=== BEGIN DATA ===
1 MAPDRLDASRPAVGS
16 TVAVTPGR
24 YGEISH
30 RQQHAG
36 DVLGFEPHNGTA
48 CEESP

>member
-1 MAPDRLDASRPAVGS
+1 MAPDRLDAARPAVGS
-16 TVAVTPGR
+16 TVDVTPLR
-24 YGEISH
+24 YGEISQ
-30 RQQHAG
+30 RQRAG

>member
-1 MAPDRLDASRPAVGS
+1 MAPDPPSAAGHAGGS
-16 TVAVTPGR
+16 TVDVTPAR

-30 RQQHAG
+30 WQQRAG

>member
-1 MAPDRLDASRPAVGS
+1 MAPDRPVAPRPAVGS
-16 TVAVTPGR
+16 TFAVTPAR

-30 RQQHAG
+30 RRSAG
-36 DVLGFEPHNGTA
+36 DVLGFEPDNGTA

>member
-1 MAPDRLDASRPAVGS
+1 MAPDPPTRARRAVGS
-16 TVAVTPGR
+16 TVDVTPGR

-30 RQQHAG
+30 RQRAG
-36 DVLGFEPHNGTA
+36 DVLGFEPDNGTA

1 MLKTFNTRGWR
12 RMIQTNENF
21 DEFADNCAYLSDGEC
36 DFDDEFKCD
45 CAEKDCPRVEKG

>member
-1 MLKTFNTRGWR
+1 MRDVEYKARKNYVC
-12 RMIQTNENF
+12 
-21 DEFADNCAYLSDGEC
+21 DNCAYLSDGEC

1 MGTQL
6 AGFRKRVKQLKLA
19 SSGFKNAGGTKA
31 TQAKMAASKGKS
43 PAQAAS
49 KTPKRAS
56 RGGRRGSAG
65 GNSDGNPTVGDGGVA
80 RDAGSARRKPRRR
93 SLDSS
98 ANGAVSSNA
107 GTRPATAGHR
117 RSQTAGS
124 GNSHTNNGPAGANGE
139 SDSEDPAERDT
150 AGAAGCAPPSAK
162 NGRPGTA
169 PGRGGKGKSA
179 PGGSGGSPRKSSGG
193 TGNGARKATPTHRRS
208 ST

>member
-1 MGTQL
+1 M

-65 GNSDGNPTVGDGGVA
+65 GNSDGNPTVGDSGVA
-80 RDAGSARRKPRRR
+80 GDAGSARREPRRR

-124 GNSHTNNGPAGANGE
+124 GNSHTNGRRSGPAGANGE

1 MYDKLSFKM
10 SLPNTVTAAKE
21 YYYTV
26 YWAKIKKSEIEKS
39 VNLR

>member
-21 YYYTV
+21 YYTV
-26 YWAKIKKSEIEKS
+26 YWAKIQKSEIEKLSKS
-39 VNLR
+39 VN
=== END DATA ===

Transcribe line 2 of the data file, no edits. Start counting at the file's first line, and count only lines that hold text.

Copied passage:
16 TVAVTPGR